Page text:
Strength poured through me. The crushing sensation in my chest, which had been growing stronger by the second, started to subside. Suddenly I was fully awake and alert.

I walked into the living room and sat on the couch. Covered by an incredible sense of calm and peace, I knew everything would be OK.

I was totally overcome by the presence still with me. And for that night, on into the next few days, I couldn’t even speak of it. All I could do was respond to questions and occasionally voice my readiness to go home.

As I write this, it’s been a few months since these events took place.

Even now, I’m brought to tears and am overwhelmed with gratitude and humility when I consider what took place.

The Redeemer, The King of Kings, The Lord of Hosts, The Alpha and Omega, the Name Above All Names, The Ancient of Days, The Living Word, My Lord and Saviour Jesus Christ rushed to my side.

Now you know.

This incredible series of events had nothing to do with coincidence. It had nothing to do with luck. And it sure had nothing to do with me.

It had everything to do with God and the promises he makes to us.

Psalm 37: 40 says:

“And the LORD shall help them, and deliver them: HE shall deliver them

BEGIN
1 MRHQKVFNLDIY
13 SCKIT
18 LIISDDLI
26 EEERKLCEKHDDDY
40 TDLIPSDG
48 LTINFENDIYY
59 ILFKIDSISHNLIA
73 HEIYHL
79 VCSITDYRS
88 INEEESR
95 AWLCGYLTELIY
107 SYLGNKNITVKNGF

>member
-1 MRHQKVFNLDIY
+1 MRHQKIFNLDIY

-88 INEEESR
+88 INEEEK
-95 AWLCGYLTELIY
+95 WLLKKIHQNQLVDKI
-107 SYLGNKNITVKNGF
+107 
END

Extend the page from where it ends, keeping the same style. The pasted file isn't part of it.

from the wicked, and save them, because they trust in HIM.”

Psalm 91 says:
Verse 11:

“For HE shall give HIS angels charge over thee, to keep thee in all thy

Verse 14:

“Because he hath set his love upon ME, therefore will I deliver him: I
will set him on high, because he hath known MY name.”

Verse 15:

“He shall call upon ME, and I will answer him: I will be with him in
trouble; I will deliver him and honor him.”

Psalm 18:17

“He delivered me from my strong enemy and from those who hated and
abhorred me, for they were too strong for me.”

Hebrews 4:12

“For the word of God is quick (alive), and powerful, and sharper than
any two-edged sword”

God’s word is alive, just as alive today as when Jesus walked the earth. His promises are just as faithful now as when the Word was first written.

And Jesus Christ truly is the same, yesterday, today and forever.

There’s absolutely no doubt in my mind that God’s Holy Spirit was present and leading me that night. As much as I might like to take the credit, I know that I would never have even though on my own to “bind the spirits” or to call on Jesus. The glory is His and His alone.

It’s pretty obvious that God has a purpose in mind. We don’t really know what that is just yet, but we know it will be revealed in His time.

As I write this, I’m now back at work. I have the great good fortune of working side by side with my beloved wife.

We work in a car dealership, specializing in helping customers through bankruptcy. It is a real ministry for us, and God continues to bless us in our work.

The vast majority of our customers are Christians. We know that they are sent to us. They constantly tell us,

“Something told us, we need to come see you.”

Not all are there to buy cars – some are sent for us to help in other ways. And some are sent to bless us.


  1. Karen 3/25/2008
  2. Anonymous 5/17/2008
  3. HeIsSufficient 5/7/2009